Would it surprise you that chiropractor’s have more education hours in many subjects than allopathic doctor’s do in medical school? Let’s take a look at multiple subjects and compare hours taken by chiropractors and allopathic medical students.
Chiropractors Medical Doctors
456 Anatomy/Embryology 215
243 Physiology 174
296 Pathology 507
161 Chem/Biochem 100
145 Microbiology 145
408 Diagnostics 113
149 Neurology 171
56 Psychology/Psychiatry 323
66 Obstetrics/Gynecology 284
271 X-Ray 13
168 Orthopedics 2
Total: 2,419 Total: 2,047
Wow! Who knew that chiropractors have longer hours of study than medical doctors! If this chart does not convince you that chiropractors are real doctors based on the same subjects of study, then the belief that they are not will outweigh the facts presented in this chart for you.
Chiropractors are real doctors and are the ones who specialize in treating your spinal conditions, so that your central nervous system can functioning close to 100% every day for the rest of your life. They literally remove the “interference” created by “subluxations” so your body can function the way it was created to function. A body created full of life and energy.
Remember, a chiropractic adjustment is literally “turning your self-healing power on in your body!”
Getting a chiropractic adjustment is one of the best gifts of health you can do for yourself and family!
Myth #4 Chiropractors are only good for neck and back pain
Many people decide to go to a chiropractor when they have exhausted many options to address their neck and back pain. Pain in the neck and back are the result of a spine that is 80% broken after years of misalignment.
The medical practice of chiropractic care was never created to address neck and back pain. Neck and back pain are the result of spinal misalignment’s; not the cause.
Chiropractic care is about removing the interference caused by subluxations so your body can function at 100%.
This article has repeated some things numerous times but you must begin to see that chiropractors who perform chiropractic adjustments and what it is designed to do debunks these myths about these wonderful doctors.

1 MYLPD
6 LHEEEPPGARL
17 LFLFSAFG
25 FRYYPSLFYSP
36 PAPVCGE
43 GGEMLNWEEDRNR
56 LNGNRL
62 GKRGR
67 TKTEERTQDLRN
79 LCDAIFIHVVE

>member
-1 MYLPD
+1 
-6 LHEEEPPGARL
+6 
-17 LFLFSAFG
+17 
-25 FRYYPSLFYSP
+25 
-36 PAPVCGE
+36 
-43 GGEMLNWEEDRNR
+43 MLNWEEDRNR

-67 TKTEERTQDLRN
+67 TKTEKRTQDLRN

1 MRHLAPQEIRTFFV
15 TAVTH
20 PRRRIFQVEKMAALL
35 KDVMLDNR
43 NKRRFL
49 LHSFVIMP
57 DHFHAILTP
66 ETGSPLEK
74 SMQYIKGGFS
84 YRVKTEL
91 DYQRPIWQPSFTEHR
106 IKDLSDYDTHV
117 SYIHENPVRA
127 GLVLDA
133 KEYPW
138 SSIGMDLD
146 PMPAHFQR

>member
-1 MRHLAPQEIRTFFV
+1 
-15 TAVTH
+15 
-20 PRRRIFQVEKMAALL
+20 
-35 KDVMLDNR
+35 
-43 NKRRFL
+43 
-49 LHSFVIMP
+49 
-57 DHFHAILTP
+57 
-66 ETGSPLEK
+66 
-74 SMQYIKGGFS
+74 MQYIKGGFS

Find people who routinely go see chiropractors and let them share their stories with you and you may be surprised to hear things like:
- I was able to stop taking medications to treat my symptoms.
- I have less back and neck pain.
- My scoliosis is gone or is getting better.
- I am sleeping better.
- My learning ability and memory has improved.
- My headaches/migraines are gone or occur less.
- My allergies have gotten better.
- My digestion has improved.
- My asthma is gone or has improved.
- I have less sciatic pain.
- The numbness in my arms, legs, hands or feet are gone or have improved.
- My mobility has improved.
- I have better neurological function.
- The list goes on….
If you are really attentive and open reading this article, then the next question we need to ask ourselves is:
What kind of chiropractor should I go to?
Like any other profession, there are all types of methods used to practice medicine and the field of chiropractic is no exception.
There are numerous ways that chiropractors adjust their patients. Ironically, some chiropractors just treat symptoms of neck and back pain, are just out to adjust you, take your money and send you on your way. Different technologies are used by chiropractors to prepare the patient for an adjustment and after the adjustment, etc.
There are all types of chiropractors out there and so you must do your homework before deciding on which chiropractor to go to.
Here is a list of things to look for in a chiropractor to help you make an informed decision on where to receive your spinal care:
- Do they have you fill out paperwork prior to your first visit to learn about your medical history and lifestyle?
- Do they provide reading material to help you better understand the questions of the “why” and “how” of their treatment methods? This helps you to see if they are about educating you and letting you know how they can help you and not just adjust you and take your money.
- Do they do a “thermal scan” and “x-rays” your first visit to see what condition your spine is currently in before doing your first adjustment? An examination and x-rays should be done first so the chiropractor can observe your spine to see where the adjustments need to be made before your first adjustment. A chiropractor who does not look at your spine first with x-rays before adjusting you is a red flag.